Several years ago, my sister’s husband was stationed in Germany with the Air Force. He was born in Austria, so spoke perfect German. They and their 18 month old baby were living off base in a small town, where most of the residents spoke only a little English, so my sister became fluent in German within a very short time.
My mother and I went over to visit one September while they were there. My brother-in-law had to spend a few days on rotation on the base, so the rest of us took a trip to some surrounding areas. These included a small castle that gave several tours each hour. These tours were mostly in German, with one tour per hour given in English. There was a sign posted at the ticket office that explained this and stated that no other tours would be given in English, just the one each hour. We arrived shortly after the English tour had left, and would have had to wait another hour before the next English tour. However, because my sister spoke German rather well, we decided to join one of the regular tours and she would translate for the rest of us.
Another American couple also joined this tour. We assumed, and so did the tour guide, that this couple also spoke German well enough to understand the basics. However, the guide had barely started the tour and was getting ready to move to the next area when the man from the second couple started yelling that she needed to give them the tour in English. The guide explained, in perfect English, that this was not an English tour, she could not give the tour in English because most of the rest of the tour could not understand her, and the couple was invited to wait for the next English tour. But the man continued to yell that he needed the tour in English, that they had paid good money for a tour now. If I remember correctly, my sister even offered to include them in her translation, but that wasn’t good enough for the man, he wanted the information from the guide. The guide then said that she would give them a translation after she had given the German rendition, which the man accepted. However, we soon realized that she was giving the man a very abbreviated version of her German rendition, because she still had to get the tour moving at the proper speed, which didn’t allow for two full renditions. There were still a couple of times when the next tour had to wait for us to finish up with a room and move on before they could come in.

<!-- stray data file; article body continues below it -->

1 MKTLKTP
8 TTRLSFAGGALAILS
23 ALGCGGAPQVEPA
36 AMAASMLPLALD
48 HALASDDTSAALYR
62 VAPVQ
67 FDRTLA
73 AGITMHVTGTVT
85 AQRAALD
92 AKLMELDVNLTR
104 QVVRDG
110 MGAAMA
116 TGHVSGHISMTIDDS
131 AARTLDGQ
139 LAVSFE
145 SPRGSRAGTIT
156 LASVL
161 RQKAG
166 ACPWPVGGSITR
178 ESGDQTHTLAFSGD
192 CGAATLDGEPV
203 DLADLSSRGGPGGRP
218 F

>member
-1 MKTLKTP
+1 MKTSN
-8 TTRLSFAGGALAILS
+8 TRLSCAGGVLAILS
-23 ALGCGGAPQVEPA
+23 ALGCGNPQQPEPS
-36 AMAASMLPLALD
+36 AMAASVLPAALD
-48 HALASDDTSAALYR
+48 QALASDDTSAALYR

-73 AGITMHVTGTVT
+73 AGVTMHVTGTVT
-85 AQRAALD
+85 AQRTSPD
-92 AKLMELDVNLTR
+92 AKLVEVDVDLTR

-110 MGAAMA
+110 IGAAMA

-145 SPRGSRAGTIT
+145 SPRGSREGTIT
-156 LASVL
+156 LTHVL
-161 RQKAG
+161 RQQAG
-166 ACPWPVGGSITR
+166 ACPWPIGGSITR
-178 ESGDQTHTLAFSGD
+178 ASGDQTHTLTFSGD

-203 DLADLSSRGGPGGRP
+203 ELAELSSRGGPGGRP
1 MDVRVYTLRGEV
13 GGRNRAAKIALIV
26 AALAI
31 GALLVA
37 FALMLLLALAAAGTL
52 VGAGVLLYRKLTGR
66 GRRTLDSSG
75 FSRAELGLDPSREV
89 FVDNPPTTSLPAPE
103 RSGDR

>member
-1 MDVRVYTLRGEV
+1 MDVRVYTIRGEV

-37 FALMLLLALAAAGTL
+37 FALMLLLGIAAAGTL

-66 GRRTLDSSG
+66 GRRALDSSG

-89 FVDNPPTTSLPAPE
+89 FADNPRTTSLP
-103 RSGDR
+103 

After the tour, we gave the guide her tip, thanked her very much for her patience, and apologized for the actions of the other Americans because we didn’t want her to think that all Americans were like that. She appreciated that, and even gave us a little souvenir in return. 0201-11